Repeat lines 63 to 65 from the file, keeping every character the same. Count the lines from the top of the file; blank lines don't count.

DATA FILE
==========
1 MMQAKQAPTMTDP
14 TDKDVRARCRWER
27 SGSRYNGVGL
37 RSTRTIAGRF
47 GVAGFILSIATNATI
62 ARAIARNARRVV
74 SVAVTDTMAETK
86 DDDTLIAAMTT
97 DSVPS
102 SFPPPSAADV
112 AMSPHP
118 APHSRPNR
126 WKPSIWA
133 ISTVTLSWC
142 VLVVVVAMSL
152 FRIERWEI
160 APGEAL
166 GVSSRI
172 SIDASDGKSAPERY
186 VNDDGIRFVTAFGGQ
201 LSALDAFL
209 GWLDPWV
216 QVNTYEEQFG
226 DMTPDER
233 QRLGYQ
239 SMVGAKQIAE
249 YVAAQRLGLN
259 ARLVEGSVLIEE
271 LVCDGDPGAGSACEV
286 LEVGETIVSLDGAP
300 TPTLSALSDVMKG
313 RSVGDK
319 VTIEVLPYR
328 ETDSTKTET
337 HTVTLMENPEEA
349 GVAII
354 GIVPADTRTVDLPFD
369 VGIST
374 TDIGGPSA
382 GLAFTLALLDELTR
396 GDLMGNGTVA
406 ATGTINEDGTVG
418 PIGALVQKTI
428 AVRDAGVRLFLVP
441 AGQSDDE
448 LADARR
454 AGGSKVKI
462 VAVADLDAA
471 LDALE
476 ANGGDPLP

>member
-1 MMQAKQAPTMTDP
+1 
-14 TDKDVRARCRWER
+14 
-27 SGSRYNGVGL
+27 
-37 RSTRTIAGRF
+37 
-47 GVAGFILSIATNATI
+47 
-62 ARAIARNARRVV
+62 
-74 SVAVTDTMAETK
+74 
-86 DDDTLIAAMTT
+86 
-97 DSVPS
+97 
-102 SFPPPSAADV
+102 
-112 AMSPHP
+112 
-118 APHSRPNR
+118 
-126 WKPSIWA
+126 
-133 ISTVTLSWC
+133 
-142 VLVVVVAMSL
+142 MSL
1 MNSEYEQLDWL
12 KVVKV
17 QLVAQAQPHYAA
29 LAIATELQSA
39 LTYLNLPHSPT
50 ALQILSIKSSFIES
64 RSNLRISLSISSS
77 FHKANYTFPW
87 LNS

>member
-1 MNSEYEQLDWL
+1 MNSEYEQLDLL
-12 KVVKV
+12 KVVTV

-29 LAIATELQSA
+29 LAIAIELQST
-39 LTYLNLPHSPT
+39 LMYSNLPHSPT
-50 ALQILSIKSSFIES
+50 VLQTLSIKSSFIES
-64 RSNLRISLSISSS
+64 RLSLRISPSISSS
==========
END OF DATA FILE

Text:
+62 
-74 SVAVTDTMAETK
+74 